Browsing named entities in Comte de Paris, History of the Civil War in America. Vol. 2. (ed. Henry Coppee , LL.D.). You can also browse the collection for Alleghany Mountains (United States) or search for Alleghany Mountains (United States) in all documents.

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Comte de Paris, History of the Civil War in America. Vol. 2. (ed. Henry Coppee , LL.D.), Book I:—Richmond. (search)
of January. One of his brigades, commanded by Crook, was posted on the banks of Greenbrier River, while the remainder of his troops were encamped at Moorefield, and Franklin in some of the numerous valleys which stretch between the ridges of the Alleghanies. The President, after taking away Blenker's division from the army of the Potomac, in order to place it at Manassas, had sent it to Fremont, thus increasing the number of his forces to six brigades, amounting to thirteen or fourteen thousanell Johnston's army. It would have been easy for the several Federal armies to make a corresponding movement. McDowell could by a few days' march have joined McClellan on the borders of the Chickahominy. Fremont occupied the two slopes of the Alleghanies; the Confederates, who had contested their possession with so much fury the preceding autumn, had abandoned to him the sources of the Potomac and the Greenbrier; he could by pushing his outposts into the valley of the Shenandoah have connect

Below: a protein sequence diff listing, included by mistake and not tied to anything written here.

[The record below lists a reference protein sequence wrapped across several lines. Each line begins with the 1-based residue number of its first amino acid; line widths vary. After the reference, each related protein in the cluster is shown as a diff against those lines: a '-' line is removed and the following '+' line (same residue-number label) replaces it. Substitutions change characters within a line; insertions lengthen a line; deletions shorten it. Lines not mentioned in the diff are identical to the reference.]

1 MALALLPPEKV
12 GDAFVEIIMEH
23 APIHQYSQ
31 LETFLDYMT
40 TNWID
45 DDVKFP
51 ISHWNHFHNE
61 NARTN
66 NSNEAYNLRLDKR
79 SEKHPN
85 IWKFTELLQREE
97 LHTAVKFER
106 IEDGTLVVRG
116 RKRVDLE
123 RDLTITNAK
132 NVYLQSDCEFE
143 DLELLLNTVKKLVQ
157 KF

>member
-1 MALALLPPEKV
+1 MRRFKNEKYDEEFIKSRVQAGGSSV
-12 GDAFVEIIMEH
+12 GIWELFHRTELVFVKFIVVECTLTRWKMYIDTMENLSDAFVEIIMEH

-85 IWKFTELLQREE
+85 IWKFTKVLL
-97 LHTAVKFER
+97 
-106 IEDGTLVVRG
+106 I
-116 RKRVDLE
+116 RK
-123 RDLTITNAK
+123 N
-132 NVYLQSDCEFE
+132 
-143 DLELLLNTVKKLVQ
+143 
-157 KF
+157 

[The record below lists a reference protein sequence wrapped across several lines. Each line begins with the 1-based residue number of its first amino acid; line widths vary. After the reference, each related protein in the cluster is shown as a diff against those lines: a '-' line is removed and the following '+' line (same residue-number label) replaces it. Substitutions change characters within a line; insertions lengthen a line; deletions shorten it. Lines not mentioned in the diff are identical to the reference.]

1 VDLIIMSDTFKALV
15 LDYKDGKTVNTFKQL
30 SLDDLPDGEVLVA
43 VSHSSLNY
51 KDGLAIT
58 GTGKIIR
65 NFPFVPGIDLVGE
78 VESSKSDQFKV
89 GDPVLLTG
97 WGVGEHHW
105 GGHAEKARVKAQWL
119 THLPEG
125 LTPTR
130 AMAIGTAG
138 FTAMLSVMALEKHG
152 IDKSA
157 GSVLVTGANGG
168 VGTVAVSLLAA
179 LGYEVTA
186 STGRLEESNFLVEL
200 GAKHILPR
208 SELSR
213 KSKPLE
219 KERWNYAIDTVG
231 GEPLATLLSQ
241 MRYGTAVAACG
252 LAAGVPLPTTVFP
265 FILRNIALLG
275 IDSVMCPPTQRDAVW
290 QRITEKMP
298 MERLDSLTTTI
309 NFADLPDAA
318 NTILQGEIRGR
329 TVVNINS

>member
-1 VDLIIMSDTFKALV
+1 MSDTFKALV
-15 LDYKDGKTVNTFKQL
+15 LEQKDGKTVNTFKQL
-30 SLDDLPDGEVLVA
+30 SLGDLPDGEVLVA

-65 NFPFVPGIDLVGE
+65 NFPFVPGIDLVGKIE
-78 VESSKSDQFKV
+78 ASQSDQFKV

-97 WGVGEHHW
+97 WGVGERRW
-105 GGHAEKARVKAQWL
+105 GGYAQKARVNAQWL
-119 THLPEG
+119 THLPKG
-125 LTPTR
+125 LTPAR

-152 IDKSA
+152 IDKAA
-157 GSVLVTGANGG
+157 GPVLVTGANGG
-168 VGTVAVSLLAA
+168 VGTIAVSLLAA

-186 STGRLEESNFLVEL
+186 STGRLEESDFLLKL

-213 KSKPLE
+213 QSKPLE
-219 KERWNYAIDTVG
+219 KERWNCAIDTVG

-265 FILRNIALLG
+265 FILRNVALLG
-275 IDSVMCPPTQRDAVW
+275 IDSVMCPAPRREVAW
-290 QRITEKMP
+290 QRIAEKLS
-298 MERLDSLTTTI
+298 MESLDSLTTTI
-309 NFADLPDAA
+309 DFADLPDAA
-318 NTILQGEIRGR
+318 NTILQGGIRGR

Comte de Paris, History of the Civil War in America. Vol. 2. (ed. Henry Coppee , LL.D.), Book III:—Maryland. (search)
d, a region rich in slaves, and consequently in sympathy with the Confederates. The western section is mountainous; the Alleghanies, after sloping down to let the Potomac pass, resume their direction from south-west to north-eastward in long paralllways; he preserved easy communications by the valley of the Shenandoah, and was protected by the parallel ridges of the Alleghanies; he compelled his adversary to follow him, in short, and assume the offensive. If, attacked by the Federals, he shone runs in a northerly direction through Chambersburg, enters another valley, the waters of which, still enclosed by the Alleghanies, flow in the direction of the Susquehanna, and at last reach this river opposite Harrisburg. At Chambersburg an unfbooming of cannon in the direction of Harper's Ferry, the distant echo of which resounded through the deep gorges of the Alleghanies, hastened their uncertain steps; for if their band no longer constituted an army, it still contained many gallant so
Comte de Paris, History of the Civil War in America. Vol. 2. (ed. Henry Coppee , LL.D.), Book IV:—Kentucky (search)
railway, five hundred kilometres in length, from Stevenson to Louisville; it was, besides, liable to the incursions of the Confederates, who, being masters of the Alleghanies and West Virginia, found themselves much nearer Louisville and the Northern States than Buell. Bragg, encouraged by Lee's victories before Richmond, resolvn the spring by the Confederates, and occupied on the 18th of June by Morgan's Union brigade, which had strongly entrenched itself there. Kirby Smith crossed the Alleghanies at Big Creek Gap, thirty-five kilometres south-west of Cumberland Gap, and proceeded direct toward the centre of Kentucky, the richest and most populous part ks; finally, on the 17th of September, when its provisions had become exhausted, it blew up the works it was entrusted to guard, and, descending the slopes of the Alleghanies, forced a passage into Ohio, despite the guerillas who harassed it during the whole of that painful retreat. Meanwhile, Kirby Smith was rapidly advancing t